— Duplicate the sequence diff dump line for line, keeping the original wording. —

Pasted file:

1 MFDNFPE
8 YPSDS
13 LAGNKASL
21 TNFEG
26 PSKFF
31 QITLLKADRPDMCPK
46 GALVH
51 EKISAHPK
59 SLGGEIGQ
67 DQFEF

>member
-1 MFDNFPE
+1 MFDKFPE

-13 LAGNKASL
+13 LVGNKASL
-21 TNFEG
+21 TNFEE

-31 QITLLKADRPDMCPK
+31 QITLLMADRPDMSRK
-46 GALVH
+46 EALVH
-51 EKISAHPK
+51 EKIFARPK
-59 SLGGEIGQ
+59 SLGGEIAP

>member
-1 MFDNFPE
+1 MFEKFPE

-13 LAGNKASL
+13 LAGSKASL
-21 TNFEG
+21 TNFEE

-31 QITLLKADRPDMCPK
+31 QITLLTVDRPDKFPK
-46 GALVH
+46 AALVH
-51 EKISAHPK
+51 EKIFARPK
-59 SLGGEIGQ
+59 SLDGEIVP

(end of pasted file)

1 MFDNFPE
8 YPSDS
13 LAGNKASL
21 TNFEG
26 PSKFF
31 QITLLKADRPDMCPK
46 GALVH
51 EKISAHPK
59 SLGGEIGQ
67 DQFEF

>member
-1 MFDNFPE
+1 MFDKFPE

-13 LAGNKASL
+13 LVGNKASL
-21 TNFEG
+21 TNFEE

-31 QITLLKADRPDMCPK
+31 QITLLMADRPDMSRK
-46 GALVH
+46 EALVH
-51 EKISAHPK
+51 EKIFARPK
-59 SLGGEIGQ
+59 SLGGEIAP

>member
-1 MFDNFPE
+1 MFEKFPE

-13 LAGNKASL
+13 LAGSKASL
-21 TNFEG
+21 TNFEE

-31 QITLLKADRPDMCPK
+31 QITLLTVDRPDKFPK
-46 GALVH
+46 AALVH
-51 EKISAHPK
+51 EKIFARPK
-59 SLGGEIGQ
+59 SLDGEIVP